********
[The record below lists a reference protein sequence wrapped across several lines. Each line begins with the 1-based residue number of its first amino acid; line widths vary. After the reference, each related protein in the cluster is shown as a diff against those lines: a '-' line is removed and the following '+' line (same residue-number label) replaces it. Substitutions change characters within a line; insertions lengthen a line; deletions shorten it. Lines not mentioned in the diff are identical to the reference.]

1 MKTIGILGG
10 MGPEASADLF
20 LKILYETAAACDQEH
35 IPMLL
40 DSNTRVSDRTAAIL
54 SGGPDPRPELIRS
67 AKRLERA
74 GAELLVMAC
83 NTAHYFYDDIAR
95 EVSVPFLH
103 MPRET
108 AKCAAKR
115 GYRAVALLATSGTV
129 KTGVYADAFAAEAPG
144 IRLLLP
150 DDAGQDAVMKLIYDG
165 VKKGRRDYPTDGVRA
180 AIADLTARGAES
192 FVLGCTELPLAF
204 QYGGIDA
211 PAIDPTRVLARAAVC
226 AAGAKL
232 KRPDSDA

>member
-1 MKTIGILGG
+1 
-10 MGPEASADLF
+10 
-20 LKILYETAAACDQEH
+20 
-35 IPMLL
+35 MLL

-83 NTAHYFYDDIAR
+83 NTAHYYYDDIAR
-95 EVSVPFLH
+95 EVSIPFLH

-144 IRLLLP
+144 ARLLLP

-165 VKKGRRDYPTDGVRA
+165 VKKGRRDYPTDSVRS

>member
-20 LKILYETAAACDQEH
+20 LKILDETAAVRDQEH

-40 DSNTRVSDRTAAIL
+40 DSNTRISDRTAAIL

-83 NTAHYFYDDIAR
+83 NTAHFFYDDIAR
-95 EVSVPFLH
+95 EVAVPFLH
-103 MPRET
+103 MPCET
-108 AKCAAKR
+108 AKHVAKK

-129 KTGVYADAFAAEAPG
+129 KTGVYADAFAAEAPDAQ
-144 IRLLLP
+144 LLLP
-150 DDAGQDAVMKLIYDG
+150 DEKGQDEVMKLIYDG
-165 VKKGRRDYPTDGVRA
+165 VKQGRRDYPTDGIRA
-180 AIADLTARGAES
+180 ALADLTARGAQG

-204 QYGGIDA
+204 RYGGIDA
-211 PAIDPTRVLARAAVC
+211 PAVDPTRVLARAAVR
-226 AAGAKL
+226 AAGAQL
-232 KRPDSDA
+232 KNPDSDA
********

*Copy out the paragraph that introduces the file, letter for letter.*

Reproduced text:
[The record below lists a reference protein sequence wrapped across several lines. Each line begins with the 1-based residue number of its first amino acid; line widths vary. After the reference, each related protein in the cluster is shown as a diff against those lines: a '-' line is removed and the following '+' line (same residue-number label) replaces it. Substitutions change characters within a line; insertions lengthen a line; deletions shorten it. Lines not mentioned in the diff are identical to the reference.]